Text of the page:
Hot water? Yes, a problem with outboards. However, a garden sprayer plus a solar shower can do the trick in many conditions. If so inclined, I suspect that you could also install a propane on-demand water heater in the head / shower compartment quite readily as the shower is located aft, near the propane tanks.

Would you have to install hull extensions? No, although for the reaosns indicated already, there are many good reasons to do so both in terms of performance and stability. In the final analysis, only you and your wife can determine whether you are prepared to sacrifice some luxuries/storage capacity on such a (relatively) small cat. If you are prepared to do so and to make some minor modifications for additional water, electrical generation and storage capacity, then so long as you sail relatively wisely and conservatively, there is no reason that you could not make long offshore passages in a PDQ 36.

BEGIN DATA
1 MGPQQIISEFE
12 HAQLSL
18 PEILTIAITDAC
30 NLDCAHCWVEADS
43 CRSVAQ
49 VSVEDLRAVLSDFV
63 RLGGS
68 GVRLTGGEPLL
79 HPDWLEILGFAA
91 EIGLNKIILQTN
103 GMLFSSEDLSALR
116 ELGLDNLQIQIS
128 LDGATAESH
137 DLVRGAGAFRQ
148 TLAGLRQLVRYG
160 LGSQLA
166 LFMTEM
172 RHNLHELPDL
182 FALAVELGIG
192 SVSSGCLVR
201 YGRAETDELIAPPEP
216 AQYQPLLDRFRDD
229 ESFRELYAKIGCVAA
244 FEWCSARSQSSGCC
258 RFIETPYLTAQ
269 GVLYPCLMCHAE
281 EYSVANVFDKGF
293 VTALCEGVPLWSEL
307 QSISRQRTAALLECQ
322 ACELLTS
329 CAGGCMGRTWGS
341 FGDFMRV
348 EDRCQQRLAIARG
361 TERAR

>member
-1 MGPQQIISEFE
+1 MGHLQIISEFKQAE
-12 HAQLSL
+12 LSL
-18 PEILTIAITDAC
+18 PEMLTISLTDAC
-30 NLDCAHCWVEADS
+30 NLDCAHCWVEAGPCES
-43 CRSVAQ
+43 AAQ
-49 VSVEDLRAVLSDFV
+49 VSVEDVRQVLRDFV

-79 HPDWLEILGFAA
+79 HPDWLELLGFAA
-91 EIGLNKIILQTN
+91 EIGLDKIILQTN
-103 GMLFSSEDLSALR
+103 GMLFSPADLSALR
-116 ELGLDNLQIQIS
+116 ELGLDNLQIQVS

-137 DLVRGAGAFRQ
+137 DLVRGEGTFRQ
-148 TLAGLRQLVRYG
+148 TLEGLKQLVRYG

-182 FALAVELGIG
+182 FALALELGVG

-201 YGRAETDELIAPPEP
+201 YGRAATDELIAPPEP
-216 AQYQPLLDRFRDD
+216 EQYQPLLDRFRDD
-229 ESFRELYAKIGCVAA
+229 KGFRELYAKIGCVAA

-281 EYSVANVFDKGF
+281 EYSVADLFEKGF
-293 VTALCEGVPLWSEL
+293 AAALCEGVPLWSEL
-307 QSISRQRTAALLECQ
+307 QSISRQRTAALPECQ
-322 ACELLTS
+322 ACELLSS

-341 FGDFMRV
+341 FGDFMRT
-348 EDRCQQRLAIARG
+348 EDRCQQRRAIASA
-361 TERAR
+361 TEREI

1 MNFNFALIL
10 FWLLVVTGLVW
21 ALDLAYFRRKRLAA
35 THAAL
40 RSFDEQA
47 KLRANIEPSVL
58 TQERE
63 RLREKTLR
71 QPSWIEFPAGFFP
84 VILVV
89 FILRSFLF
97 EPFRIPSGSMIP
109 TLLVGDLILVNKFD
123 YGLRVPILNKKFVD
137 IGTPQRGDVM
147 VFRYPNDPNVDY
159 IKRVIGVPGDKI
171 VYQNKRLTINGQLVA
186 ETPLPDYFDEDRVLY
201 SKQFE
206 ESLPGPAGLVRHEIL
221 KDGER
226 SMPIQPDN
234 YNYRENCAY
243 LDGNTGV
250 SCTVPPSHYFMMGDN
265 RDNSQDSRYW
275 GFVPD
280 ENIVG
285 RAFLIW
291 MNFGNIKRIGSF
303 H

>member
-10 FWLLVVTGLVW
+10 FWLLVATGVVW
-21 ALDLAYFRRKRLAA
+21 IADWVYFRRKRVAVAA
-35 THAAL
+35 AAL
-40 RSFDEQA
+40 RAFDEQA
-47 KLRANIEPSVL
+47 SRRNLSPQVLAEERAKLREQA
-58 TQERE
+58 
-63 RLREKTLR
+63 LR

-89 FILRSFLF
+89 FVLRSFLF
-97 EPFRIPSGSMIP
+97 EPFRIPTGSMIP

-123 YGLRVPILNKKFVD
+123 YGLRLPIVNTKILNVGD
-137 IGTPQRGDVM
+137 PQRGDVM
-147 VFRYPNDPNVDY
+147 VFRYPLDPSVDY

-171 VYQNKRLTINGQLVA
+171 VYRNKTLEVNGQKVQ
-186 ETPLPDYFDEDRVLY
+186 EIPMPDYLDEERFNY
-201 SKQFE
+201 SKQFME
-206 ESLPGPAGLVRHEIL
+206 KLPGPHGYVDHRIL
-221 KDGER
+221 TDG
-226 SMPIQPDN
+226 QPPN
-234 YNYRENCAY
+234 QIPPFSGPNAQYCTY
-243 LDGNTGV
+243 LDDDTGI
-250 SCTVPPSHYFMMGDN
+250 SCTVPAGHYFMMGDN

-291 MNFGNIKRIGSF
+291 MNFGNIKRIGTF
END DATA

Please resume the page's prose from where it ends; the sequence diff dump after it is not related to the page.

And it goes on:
Brad
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Old 30-10-2014, 15:50   #19
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Re: PDQ 36 for offshore passages?

I was told at one time that the PDQ used the Snowgoose 34 molds originally but build them thinner and lighter. Had more speed and cost less FG to build. Sat next to a 36 for a year and it sure looked like a 34 Prout with extensions.
Anybody heard the same?
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Old 30-10-2014, 17:24   #20